One in 12 people around the world suffer one or more autoimmune disease.

Autoimmune Disease is rarely talked about, but it may affect someone you love. Today, more than 50 million people in developed countries, have some type of autoimmune disease. Once one autoimmune disease has been diagnosed, it becomes more likely for a second autoimmune disease to occur. It is a vicious cycle.

Autoimmune diseases are caused by imbalances in immunue responses as the body fails to recognize its own self, and destroys tissues leading to damage and illness. The immune cells in the body will single out healthy cells to attack, when these healthy cells should be protected instead. Internal attacks like this where the body “turns against itself” can cause a number of serious symptoms, some of which may even be life-threatening.


The medical community is still working to determine a cause for autoimmune disease. However, there are several risk factors that may contribute to the problem, like:

  1. Gender: Autoimmune disease is more likely to occur in women; up to three quarters of autoimmune disease sufferers are women in their reproductive years.
  2. Genetics: Relatives with autoimmune disease may indicate a predisposition to the condition.
  3. Environmental triggers: This includes certain metals, iodine, chemicals, bacteria, and viruses.
  4. Ancestry: Some ethnic groups have a stronger link to autoimmune disease.
  5. Free radicals: Unstable free radicals are known to create oxidative stress and damage healthy cells.

One trademark of autoimmune disease is chronic inflammation. While inflammation is a normal process in the body that stimulates healing, chronic inflammation over the long-term can wreak havoc on health. The inflammatory process may begin when blood flow increases to an affected area. The inflammatory process should end when the immune system has finished its work in fighting off pathogens and healing damaged tissue.

Since an autoimmune disease involves an internal attack, inflammation may remain unchecked and widespread. An attack may occur in this process:

  • Healthy cells are injured by free radicals.
  • Some immune cells become sensitive to injured healthy cells.
  • These “rogue” immune cells are not regulated by other cells in the immune system.
  • The immune system begins to attack itself.


Multiple sclerosis is an autoimmune disease that plagues the brain and spinal cord, also called the central nervous system. Roughly 2.5 million people all over the world have multiple sclerosis, or MS. MS affects women more often than men; women are three times more likely to suffer from the condition.

MS can strike at any age, although it normally affects younger women between 20 and 40. MS is an autoimmune disease that damages the myelin sheath, which protects nerve cells in the body. This damage results in inflammation that compromises nerve signals and injures the overall nervous system.

Common symptoms of multiple sclerosis include:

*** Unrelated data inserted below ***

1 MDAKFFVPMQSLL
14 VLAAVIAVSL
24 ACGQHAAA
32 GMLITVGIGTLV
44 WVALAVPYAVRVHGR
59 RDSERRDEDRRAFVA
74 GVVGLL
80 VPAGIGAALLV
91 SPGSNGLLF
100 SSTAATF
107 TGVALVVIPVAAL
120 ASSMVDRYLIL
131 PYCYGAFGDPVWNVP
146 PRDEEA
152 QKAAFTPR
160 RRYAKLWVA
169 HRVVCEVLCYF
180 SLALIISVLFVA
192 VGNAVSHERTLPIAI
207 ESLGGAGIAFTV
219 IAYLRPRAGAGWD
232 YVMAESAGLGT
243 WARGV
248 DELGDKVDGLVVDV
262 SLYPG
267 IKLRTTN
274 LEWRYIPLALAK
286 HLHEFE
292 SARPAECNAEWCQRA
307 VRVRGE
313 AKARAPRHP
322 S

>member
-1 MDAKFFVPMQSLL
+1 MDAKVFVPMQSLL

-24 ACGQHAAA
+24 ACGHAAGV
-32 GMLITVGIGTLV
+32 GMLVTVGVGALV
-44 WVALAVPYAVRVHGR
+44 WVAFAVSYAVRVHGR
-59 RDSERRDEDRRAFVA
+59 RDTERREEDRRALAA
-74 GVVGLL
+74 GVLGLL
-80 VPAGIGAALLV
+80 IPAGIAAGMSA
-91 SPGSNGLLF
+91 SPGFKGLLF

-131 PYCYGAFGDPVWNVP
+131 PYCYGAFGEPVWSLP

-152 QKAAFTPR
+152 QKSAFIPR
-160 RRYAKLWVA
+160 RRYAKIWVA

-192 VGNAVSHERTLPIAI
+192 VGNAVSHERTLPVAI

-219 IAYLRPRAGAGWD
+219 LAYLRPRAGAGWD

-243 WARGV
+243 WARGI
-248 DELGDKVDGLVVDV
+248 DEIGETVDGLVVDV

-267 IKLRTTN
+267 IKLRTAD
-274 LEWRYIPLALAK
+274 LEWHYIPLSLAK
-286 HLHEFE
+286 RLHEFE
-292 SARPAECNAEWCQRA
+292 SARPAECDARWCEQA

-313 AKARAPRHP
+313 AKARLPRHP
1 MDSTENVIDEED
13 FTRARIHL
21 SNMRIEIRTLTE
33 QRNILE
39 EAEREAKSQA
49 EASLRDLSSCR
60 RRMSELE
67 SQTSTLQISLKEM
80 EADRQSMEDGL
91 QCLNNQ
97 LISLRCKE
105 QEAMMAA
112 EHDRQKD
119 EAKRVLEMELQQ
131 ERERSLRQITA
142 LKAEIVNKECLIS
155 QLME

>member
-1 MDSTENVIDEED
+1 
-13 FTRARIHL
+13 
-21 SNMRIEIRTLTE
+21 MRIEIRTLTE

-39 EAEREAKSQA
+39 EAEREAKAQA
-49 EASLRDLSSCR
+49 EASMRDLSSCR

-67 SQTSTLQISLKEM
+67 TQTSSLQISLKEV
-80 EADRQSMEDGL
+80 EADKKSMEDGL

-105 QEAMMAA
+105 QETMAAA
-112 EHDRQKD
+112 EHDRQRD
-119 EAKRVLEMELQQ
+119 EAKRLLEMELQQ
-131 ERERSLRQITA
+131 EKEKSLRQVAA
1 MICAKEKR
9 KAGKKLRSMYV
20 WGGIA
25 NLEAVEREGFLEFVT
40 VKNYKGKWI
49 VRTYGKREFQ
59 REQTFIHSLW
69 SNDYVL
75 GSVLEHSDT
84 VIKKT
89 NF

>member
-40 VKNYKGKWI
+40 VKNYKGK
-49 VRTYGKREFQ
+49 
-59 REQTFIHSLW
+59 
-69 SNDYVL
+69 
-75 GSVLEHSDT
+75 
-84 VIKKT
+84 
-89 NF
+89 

• Fatigue
  • Dizziness
  • Numbness
  • Loss of coordination
  • Frequent urination
  • Constipation
  • Impaired/loss of vision
  • Muscle spasms
  • Cognitive problems
  • Difficulty speaking/eating

Doctors remain unable to pinpoint the cause of multiple sclerosis, although there are a number of risk factors. Those most likely to have MS are Caucasians and people of Northern European descent. Multiple sclerosis is far less common among African Americans, Native American Indians, and Asians.

Many physicians believe that MS is caused by toxins in the environment. Toxic heavy metals like lead, mercury, and aluminum can cross the blood-brain barrier. This delicate barrier is designed to protect the brain against foreign invaders and damage to the myelin sheath. Toxins can potentially trigger an autoimmune attack or symptoms in a person that already has MS.


MS is just one example of a severe autoimmune disease. Other examples include coeliac disease, type 1 diabetes, Hashimoto’s disease, inflammatory bowel disease, psoriasis, and rheumatoid arthritis.

Since autoimmune disease is linked to inflammation, an anti-inflammatory diet is critical. Missing essential nutrients can feed the cycle of inflammation. Helpful anti-inflammatory nutrients include B vitamins, magnesium, selenium, and chromium that may be deficient in the Western Unnatural Food Diet.

When you combine one or more unhealthy lifestyle factors with inflammatory foods, you create the perfect storm for autoimmune disease.

An unhealthy diet along with smoking, alcohol overuse, stress, metabolic syndrome, lack of exercise, and subsequent obesity can cause serious health problems. The Western Unnatural Food Diet full of processed, junk foods is the number one immune system damaging diet eaten around the world. This harmful diet is consumed more and more on a daily basis with foods like cereals, pastas, breads, pastries, and potatoes. This diet is missing really healthy foods like dark- skinned fruits, vegetables, nuts, seeds, and beans.

When you eat a really healthy foods diet, your immune system can recover and return to its former role of finding and destroying foreign invaders,without attacking native structures in the body. Immune function will be influenced by the foods you eat. Vegetable oils found in commercial foods can compromise immunity.

Research supports an anti-inflammatory, lower-fat diet to slow the progression of autoimmune disease. A really healthy foods diet that is low in fat—with balanced sources of healthy fat—can give you the antioxidants and nutrients you need to stimulate healing and correct immune malfunction.

To read more about AutoImmune Disease and to see the Health Plans click here.